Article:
I understand that the field has to have both football and soccer lines at the same time, but I don't understand why the football lines have to be so dominant — especially since there will surely be much more soccer than football played on it.

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Guest Jeffery S.
quote:Originally posted by DJT

I agree with the general gist of the article that this was the best choice for U of T, as I've said before.

There's a chronology of construction photos here. One of those photos, from November 22, 2006:

a177_Nov_22_06T.jpg

I understand that the field has to have both football and soccer lines at the same time, but I don't understand why the football lines have to be so dominant — especially since there will surely be much more soccer than football played on it.

Has anyone heard about a system where lines on field turf are done with fiber optics in the "leaves of grass", so that you can turn them on and off depending on what is being played?

This was explained to me when I was watching a 7th division game on a new generation turf field near Barcelona, I was quite surprised by it. It means not painting, but setting up a system where anywhere you could have lines you have specially prepared turf that can be "illuminated", basically by flicking a switch for the sport in question.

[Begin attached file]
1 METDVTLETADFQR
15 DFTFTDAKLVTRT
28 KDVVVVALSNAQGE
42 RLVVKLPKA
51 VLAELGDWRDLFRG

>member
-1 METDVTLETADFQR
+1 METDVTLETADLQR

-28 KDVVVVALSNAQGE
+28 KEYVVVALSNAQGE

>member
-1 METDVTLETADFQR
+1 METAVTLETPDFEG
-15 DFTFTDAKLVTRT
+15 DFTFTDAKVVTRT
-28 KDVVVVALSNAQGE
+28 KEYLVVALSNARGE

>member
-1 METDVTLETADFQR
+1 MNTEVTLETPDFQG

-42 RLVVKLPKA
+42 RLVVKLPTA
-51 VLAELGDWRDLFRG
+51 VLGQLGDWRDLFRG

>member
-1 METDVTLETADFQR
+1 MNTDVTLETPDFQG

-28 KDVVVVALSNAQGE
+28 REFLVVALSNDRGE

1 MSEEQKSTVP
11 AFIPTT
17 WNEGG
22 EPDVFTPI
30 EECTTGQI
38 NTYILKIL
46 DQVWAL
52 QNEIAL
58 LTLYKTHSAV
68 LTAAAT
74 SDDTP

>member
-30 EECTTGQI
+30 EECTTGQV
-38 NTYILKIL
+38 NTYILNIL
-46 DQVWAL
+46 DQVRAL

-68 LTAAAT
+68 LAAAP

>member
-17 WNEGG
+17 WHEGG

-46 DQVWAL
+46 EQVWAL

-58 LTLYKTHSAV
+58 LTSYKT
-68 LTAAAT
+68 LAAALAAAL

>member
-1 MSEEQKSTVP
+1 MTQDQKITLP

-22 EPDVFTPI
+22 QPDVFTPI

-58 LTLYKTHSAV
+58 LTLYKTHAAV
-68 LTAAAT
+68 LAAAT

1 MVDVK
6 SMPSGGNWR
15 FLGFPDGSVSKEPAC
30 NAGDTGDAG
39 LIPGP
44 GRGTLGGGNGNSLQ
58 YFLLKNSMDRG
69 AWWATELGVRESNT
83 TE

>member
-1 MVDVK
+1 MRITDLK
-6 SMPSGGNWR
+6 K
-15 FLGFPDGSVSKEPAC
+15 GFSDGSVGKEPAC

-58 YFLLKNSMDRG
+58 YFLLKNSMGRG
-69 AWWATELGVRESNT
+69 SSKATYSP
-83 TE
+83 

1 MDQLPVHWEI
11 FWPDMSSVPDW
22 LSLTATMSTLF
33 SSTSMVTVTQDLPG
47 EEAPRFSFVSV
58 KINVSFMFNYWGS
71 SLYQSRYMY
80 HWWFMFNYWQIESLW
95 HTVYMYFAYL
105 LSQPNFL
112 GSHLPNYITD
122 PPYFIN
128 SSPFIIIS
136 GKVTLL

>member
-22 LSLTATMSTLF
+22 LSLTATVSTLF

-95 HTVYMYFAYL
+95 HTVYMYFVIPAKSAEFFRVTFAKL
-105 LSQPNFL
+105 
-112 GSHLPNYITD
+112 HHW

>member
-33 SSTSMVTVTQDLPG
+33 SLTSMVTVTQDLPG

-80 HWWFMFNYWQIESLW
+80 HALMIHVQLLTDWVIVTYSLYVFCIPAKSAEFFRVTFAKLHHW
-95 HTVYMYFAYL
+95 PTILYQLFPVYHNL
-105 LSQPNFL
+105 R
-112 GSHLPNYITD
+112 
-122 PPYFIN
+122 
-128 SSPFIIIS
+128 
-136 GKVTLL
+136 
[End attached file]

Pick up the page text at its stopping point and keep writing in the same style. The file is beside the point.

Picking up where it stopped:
I wonder if this is in place anywhere, and how much more it would cost.

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I guess the many great soccer games involving the who is who in the world don't count,nor the Toronto Croatia and Toronto Metro's team as well as the Toronto Blizzard.Pele,Beckenbauer,Juventus,AC Milan and Ajax. Here we go again that effen media treatment. Hey we count, we exist and we matter.I have known Garth for abouit 25 years and he has no love for our game at all. Anyway one day he will disappear as will the others.

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quote:Originally posted by john tv

I guess the many great soccer games involving the who is who in the world don't count,nor the Toronto Croatia and Toronto Metro's team as well as the Toronto Blizzard.Pele,Beckenbauer,Juventus,AC Milan and Ajax. Here we go again that effen media treatment. Hey we count, we exist and we matter.I have known Garth for abouit 25 years and he has no love for our game at all. Anyway one day he will disappear as will the others.

Sounds almost like a threat! [}:)];)

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So is the bubble part of the facility? Or is it something that goes up during the bad weather to allow for maximum use of the facility?

It looks like a nice tight little park. For use for CIS sports, I think they've done a good job.

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  • 3 weeks later...

I drove by the new Varsity yesterday. The stands look very nice, way better than those rickety old stands they had before. The Varsity sight is an excellent location for a sporting facility. This will be a very nice facility to watch a variety of sports. I am quite certain that this will become a good venue for important CSL matches if the rent is fair. Does anyone know if the Lynx PDL squad will be playing at Centennial again this year?